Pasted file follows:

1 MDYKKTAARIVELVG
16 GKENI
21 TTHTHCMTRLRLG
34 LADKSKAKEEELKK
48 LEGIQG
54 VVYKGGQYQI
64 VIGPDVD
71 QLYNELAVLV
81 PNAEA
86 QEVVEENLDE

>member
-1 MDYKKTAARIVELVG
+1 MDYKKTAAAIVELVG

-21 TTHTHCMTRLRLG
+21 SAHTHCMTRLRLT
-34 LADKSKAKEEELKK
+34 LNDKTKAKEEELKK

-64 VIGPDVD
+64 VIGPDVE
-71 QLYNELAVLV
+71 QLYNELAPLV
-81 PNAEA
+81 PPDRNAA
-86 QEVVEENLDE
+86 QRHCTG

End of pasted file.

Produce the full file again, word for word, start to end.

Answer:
1 MDYKKTAARIVELVG
16 GKENI
21 TTHTHCMTRLRLG
34 LADKSKAKEEELKK
48 LEGIQG
54 VVYKGGQYQI
64 VIGPDVD
71 QLYNELAVLV
81 PNAEA
86 QEVVEENLDE

>member
-1 MDYKKTAARIVELVG
+1 MDYKKTAAAIVELVG

-21 TTHTHCMTRLRLG
+21 SAHTHCMTRLRLT
-34 LADKSKAKEEELKK
+34 LNDKTKAKEEELKK

-64 VIGPDVD
+64 VIGPDVE
-71 QLYNELAVLV
+71 QLYNELAPLV
-81 PNAEA
+81 PPDRNAA
-86 QEVVEENLDE
+86 QRHCTG